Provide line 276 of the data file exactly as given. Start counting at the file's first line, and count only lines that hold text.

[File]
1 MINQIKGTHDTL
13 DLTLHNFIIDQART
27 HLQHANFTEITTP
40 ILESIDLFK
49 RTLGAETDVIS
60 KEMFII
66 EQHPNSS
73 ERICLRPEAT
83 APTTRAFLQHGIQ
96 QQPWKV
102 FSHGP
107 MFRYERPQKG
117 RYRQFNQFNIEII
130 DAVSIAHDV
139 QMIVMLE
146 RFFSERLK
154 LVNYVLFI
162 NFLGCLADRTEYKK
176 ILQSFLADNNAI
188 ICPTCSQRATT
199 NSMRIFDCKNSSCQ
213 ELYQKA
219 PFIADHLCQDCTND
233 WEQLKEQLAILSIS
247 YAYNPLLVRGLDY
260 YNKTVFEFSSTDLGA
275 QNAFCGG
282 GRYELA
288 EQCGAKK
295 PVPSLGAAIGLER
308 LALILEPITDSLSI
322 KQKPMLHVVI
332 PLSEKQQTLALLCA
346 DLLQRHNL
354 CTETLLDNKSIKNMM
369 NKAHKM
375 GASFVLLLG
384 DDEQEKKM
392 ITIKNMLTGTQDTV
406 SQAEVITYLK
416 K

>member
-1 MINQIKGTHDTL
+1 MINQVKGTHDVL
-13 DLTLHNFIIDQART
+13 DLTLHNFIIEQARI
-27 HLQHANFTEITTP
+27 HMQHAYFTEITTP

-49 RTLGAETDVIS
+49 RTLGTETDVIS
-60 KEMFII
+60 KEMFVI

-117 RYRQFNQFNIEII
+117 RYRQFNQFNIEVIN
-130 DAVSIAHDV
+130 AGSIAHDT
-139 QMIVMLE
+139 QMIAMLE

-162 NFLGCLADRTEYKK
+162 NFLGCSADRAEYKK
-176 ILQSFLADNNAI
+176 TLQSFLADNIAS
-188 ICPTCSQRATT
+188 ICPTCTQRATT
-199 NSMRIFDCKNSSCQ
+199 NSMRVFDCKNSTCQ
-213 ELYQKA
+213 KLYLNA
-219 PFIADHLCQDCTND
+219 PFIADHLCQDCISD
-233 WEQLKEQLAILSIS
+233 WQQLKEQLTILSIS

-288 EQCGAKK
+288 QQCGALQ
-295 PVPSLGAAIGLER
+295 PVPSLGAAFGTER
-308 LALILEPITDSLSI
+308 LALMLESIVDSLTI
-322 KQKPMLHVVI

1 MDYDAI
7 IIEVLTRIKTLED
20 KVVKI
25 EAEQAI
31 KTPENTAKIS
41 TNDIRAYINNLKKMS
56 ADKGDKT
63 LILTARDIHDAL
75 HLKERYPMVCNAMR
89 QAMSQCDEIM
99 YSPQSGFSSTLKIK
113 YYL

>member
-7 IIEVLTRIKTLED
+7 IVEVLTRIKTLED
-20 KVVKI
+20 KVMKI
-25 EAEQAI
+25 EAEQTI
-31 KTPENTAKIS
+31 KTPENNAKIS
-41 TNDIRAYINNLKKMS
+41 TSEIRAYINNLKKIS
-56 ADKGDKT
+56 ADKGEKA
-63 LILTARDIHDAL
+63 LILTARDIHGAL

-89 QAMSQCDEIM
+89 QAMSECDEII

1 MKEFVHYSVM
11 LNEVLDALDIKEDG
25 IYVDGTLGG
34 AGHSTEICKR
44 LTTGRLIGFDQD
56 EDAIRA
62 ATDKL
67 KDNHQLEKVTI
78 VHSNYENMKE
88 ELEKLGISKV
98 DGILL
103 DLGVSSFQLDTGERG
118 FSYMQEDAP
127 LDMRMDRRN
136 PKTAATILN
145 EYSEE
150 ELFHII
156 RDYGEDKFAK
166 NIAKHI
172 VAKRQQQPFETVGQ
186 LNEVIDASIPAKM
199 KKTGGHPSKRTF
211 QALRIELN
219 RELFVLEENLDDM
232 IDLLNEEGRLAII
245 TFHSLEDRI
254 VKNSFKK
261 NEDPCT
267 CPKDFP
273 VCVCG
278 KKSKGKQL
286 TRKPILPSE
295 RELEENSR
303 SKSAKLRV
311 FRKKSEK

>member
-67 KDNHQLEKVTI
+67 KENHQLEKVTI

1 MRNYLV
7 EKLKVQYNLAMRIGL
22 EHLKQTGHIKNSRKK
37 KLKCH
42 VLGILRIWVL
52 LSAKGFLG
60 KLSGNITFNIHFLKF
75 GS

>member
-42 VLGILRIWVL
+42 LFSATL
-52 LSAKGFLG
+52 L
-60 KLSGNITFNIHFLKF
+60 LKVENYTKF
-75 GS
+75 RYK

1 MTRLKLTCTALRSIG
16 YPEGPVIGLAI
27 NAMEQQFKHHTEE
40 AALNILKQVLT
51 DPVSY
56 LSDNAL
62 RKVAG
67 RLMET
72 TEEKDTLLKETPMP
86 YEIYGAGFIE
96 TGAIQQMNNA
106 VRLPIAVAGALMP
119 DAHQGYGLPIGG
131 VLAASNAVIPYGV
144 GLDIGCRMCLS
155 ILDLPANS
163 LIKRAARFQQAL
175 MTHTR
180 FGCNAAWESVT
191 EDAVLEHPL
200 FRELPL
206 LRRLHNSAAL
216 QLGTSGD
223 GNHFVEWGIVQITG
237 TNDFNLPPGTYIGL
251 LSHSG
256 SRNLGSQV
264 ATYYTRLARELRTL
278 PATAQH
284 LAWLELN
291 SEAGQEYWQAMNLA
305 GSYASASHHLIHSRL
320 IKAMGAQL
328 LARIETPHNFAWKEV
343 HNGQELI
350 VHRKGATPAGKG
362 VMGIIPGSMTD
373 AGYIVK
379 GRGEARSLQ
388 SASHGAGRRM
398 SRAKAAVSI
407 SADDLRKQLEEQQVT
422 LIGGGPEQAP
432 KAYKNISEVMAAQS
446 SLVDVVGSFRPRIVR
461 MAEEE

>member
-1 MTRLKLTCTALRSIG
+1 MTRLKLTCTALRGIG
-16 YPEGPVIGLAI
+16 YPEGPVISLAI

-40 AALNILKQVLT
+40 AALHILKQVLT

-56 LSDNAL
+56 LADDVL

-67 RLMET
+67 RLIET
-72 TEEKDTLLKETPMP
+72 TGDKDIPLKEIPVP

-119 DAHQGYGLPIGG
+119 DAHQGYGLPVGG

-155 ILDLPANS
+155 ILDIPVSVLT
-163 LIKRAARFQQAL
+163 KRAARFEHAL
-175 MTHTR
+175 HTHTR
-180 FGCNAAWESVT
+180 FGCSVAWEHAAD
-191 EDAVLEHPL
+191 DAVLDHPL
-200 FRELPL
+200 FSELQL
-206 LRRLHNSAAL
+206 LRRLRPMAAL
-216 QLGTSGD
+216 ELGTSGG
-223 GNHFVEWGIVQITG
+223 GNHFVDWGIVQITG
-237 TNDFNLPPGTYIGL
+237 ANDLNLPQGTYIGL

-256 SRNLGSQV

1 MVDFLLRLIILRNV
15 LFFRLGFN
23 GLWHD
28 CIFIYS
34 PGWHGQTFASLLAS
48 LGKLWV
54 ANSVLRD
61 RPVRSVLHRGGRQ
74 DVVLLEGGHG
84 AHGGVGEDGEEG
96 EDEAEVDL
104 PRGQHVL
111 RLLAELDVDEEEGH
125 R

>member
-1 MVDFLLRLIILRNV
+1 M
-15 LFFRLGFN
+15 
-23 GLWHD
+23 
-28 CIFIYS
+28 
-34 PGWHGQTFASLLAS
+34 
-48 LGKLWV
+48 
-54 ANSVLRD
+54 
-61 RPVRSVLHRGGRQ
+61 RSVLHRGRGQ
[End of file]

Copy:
+61 RSVLHRGRGQ